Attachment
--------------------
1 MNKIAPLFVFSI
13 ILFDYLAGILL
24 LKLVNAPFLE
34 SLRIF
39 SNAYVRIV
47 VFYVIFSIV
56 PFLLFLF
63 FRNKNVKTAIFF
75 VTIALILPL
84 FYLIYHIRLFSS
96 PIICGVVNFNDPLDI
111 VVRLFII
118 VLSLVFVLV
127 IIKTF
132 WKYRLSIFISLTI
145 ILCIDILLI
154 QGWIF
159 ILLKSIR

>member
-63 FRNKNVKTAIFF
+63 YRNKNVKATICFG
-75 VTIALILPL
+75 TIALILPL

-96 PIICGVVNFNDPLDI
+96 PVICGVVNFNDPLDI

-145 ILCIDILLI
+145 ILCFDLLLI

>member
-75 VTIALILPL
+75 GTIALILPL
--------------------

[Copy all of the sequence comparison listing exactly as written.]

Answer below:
1 MNKIAPLFVFSI
13 ILFDYLAGILL
24 LKLVNAPFLE
34 SLRIF
39 SNAYVRIV
47 VFYVIFSIV
56 PFLLFLF
63 FRNKNVKTAIFF
75 VTIALILPL
84 FYLIYHIRLFSS
96 PIICGVVNFNDPLDI
111 VVRLFII
118 VLSLVFVLV
127 IIKTF
132 WKYRLSIFISLTI
145 ILCIDILLI
154 QGWIF
159 ILLKSIR

>member
-63 FRNKNVKTAIFF
+63 YRNKNVKATICFG
-75 VTIALILPL
+75 TIALILPL

-96 PIICGVVNFNDPLDI
+96 PVICGVVNFNDPLDI

-145 ILCIDILLI
+145 ILCFDLLLI

>member
-75 VTIALILPL
+75 GTIALILPL